How I Got in (and Out) of $ 5000 Credit Card Debt
News from Huffington Post:

When I saw the Citibank credit card offer, designed specifically for students, I hesitated to throw it away. In the past, whenever I had received credit card offers in the mail, I didn’t hesitate to tear them up and not think twice. Now the opportunity crept in my mind and made a nest. Considering I was preparing for a move I couldn’t afford, the offer was perfect timing.

Because my financial aid refund wasn’t coming for another month and no one could loan me the money, I figured the credit card could pay for what I couldn’t, plus any other expenses along the way until I received the refund.

I told myself I would only use it for moving-related expenses. The fact that I would have a limit — maybe $ 1,000 — was comforting. I couldn’t get into too much trouble if they put a cap on how much I could spend, right?

While filling out the online application, I hit a roadblock when it asked for my monthly income. My less than part time job would never convince the credit card company that I could handle a credit card. Panicking and still determined to find a way to be approved, I looked to Google. I typed, “Is financial aid considered income on a credit card application?” into the search bar. The question had been asked before, as there were numerous discussion forums with varying answers, one recommending…………… continues on Huffington Post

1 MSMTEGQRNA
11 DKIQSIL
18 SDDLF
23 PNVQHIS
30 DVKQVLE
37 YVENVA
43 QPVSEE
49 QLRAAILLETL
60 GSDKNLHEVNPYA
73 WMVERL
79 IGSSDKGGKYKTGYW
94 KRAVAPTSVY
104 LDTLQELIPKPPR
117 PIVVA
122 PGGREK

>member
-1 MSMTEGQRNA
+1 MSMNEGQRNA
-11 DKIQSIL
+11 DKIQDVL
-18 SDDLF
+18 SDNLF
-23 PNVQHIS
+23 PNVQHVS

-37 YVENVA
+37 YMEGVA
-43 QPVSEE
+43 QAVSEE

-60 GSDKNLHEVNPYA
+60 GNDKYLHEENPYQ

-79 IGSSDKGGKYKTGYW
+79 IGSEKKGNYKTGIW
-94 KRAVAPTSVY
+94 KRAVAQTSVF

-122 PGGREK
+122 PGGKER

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Will December Credit Card Spending Bring January Remorse?
News from

While Frank Sinatra may have crooned about having a “merry little Christmas,” retailers estimate many consumers may be planning a merry large Christmas with respect to holiday shopping.

The National Retail Federation forecasts holiday spending will see a 4.1 percent bump this year to a total of $ 586.1 billion. That’s an average of $ 749.51 per holiday shopper.

Meanwhile, a recent analysis from TransUnion finds credit card debt and delinquencies are on the rise. Although the increase correlates with a pattern from 2011 in which credit card debt increased and then decreased, should the upward trend continue, it may indicate trouble for those planning to use plastic to fund this year’s festivities.

Joy in December, regret in January?


Unfortunately, many shoppers may end up overspending. According to a survey from Oxygen Media, 47 percent of adults say they have…………… continues on

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